Shedding an ideology is never easy, especially for true believers. This is the unfortunate situation we find ourselves in with Janus-faced antiracism and its enforcement arm of “diversity, equity, and inclusion,” particularly on college campuses.
It’s a strange and dystopian doctrine, and if you have doubts about it, you’ll be glad to know that those doubts are well-founded. Here, you can take the first step along the road to DEI deprogramming and reacquire your critical faculties so necessary to surviving and thriving in a modern information-age society.
Here I refer to DEI as it is practiced and propagated in American universities.
“Doing the Work” as a Fellow Traveler?
You may have been exposed to DEI on your campus and, as a result, have become a quiescent “ally” or an active fellow traveler helping to perpetuate the scheme. Perhaps you fancy yourself “doing the work” of “antiracism,” particularly as your institution may have issued one of the garment-rending “racial justice” statements in the wake of the murder of George Floyd in Minneapolis in 2020, even as no university in the nation had anything to do with that event and, at least as traditionally understood, universities remain the least-racist places in the country. Many folks go all-in on the diversity, equity, and inclusion project, not recognizing that DEI has a deceptive frontstage offering and a noxious backstage ideological reality.
This frontstage/backstage tactic is a reliable tool for the social justice lobby, especially in universities, which have uncritically embraced DEI and have installed racialist bureaucrats—psychologist Irving Janis called them “mindguards”—to administer the political orthodoxy. This is a classic example of what Janis identified as “groupthink,” in which skepticism and doubt about the orthodoxy are prohibited. Another term for frontstage DEI is the Potemkin village, a Russian term that refers to adding a freshly painted façade to buildings to mask the interior rot.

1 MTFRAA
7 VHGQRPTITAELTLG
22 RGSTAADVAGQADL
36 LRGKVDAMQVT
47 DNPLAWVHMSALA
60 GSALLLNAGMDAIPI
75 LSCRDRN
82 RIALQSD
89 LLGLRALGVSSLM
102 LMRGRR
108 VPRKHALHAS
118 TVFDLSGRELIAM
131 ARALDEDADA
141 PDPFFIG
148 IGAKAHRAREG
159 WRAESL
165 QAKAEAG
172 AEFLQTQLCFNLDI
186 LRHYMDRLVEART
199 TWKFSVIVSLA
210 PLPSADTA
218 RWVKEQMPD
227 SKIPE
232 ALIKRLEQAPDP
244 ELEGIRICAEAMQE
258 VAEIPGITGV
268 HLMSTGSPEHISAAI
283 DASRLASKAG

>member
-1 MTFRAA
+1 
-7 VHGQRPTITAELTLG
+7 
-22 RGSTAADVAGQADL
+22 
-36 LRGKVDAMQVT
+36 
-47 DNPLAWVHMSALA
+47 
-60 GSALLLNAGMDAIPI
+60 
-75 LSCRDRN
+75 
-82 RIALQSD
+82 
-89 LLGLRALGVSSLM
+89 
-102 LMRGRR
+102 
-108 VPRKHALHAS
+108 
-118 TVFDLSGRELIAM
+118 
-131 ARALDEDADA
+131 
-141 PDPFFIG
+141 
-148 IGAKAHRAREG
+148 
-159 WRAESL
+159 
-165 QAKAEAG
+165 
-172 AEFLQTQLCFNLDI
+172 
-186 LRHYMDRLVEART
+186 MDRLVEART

I surmise that you bit hard on the frontstage bait, much as cult recruits are seduced by a lyrical tale steeped in moralizing yet short on specifics. Frontstage DEI consists of sloganeering for an agenda of positive abstractions, seemingly admirable and even utopian. Indeed, this frontstage messaging is so aspirational that few persons could find anything objectionable in it.
DEI pronouncements are invariably suffused with a bit of reasonable frontstage program activity to provide a patina of legitimacy to the entire enterprise. Enough rhetoric of Enlightenment values is woven throughout the DEI lingo to establish familiarity and to resonate with reasonable people.
Much of it sounds like a program grounded in traditional liberalism, with fingers crossed that folks believe that “equity” and “equality” are one and the same. This facile resemblance to liberalism gets DEI’s foot in the door, with references to “educating for freedom,” “emancipation,” “love,” “community,” “dialogue,” “belonging,” “engaging with difference,” and even the occasional reference to “science.”
This is akin to the deceptive lingo used by cults to attract recruits—the Unification Church, for example, relies on “peace and unity” and love bombing to bait the cult’s hook. I speculate that many persons enamored of frontstage DEI initially have no idea that the backstage even exists, let alone the toxic ideology that animates it.
This is why so many otherwise intelligent persons are eager to “do the work.” They have switched off their critical faculties to favor a feelings-based affinity for the frontstage. They eagerly embrace the idea of viewing the world through an “equity lens,” which is otherwise known in mainstream academia as confirmation bias, the cherry-picking of data to confirm an already-held dubious belief. They buy into the façade of their own mental devising, and they simply remain unaware of the actual agenda and noxious ideology—whether through averted gaze, simple disinterest, inability to grasp what goes on, or the psychological need to be a footsoldier follower.